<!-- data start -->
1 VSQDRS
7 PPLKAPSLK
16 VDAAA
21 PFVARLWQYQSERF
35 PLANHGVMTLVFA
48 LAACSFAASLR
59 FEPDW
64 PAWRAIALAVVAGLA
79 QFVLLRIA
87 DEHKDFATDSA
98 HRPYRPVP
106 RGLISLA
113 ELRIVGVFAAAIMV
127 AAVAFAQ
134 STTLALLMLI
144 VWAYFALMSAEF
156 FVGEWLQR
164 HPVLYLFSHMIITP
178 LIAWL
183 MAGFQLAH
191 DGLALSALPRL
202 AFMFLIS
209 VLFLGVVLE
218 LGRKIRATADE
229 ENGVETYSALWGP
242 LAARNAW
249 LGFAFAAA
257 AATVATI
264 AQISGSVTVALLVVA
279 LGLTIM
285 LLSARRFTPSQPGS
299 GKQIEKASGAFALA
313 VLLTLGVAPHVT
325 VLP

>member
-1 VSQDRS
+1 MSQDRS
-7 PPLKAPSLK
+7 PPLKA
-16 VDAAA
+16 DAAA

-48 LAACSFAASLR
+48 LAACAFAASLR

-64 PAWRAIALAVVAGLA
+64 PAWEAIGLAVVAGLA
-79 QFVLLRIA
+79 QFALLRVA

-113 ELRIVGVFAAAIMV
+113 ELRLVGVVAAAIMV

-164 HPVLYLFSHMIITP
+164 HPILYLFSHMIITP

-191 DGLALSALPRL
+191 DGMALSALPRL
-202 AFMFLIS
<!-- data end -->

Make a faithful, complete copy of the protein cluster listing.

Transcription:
1 VSQDRS
7 PPLKAPSLK
16 VDAAA
21 PFVARLWQYQSERF
35 PLANHGVMTLVFA
48 LAACSFAASLR
59 FEPDW
64 PAWRAIALAVVAGLA
79 QFVLLRIA
87 DEHKDFATDSA
98 HRPYRPVP
106 RGLISLA
113 ELRIVGVFAAAIMV
127 AAVAFAQ
134 STTLALLMLI
144 VWAYFALMSAEF
156 FVGEWLQR
164 HPVLYLFSHMIITP
178 LIAWL
183 MAGFQLAH
191 DGLALSALPRL
202 AFMFLIS
209 VLFLGVVLE
218 LGRKIRATADE
229 ENGVETYSALWGP
242 LAARNAW
249 LGFAFAAA
257 AATVATI
264 AQISGSVTVALLVVA
279 LGLTIM
285 LLSARRFTPSQPGS
299 GKQIEKASGAFALA
313 VLLTLGVAPHVT
325 VLP

>member
-1 VSQDRS
+1 MSQDRS
-7 PPLKAPSLK
+7 PPLKA
-16 VDAAA
+16 DAAA

-48 LAACSFAASLR
+48 LAACAFAASLR

-64 PAWRAIALAVVAGLA
+64 PAWEAIGLAVVAGLA
-79 QFVLLRIA
+79 QFALLRVA

-113 ELRIVGVFAAAIMV
+113 ELRLVGVVAAAIMV

-164 HPVLYLFSHMIITP
+164 HPILYLFSHMIITP

-191 DGLALSALPRL
+191 DGMALSALPRL
-202 AFMFLIS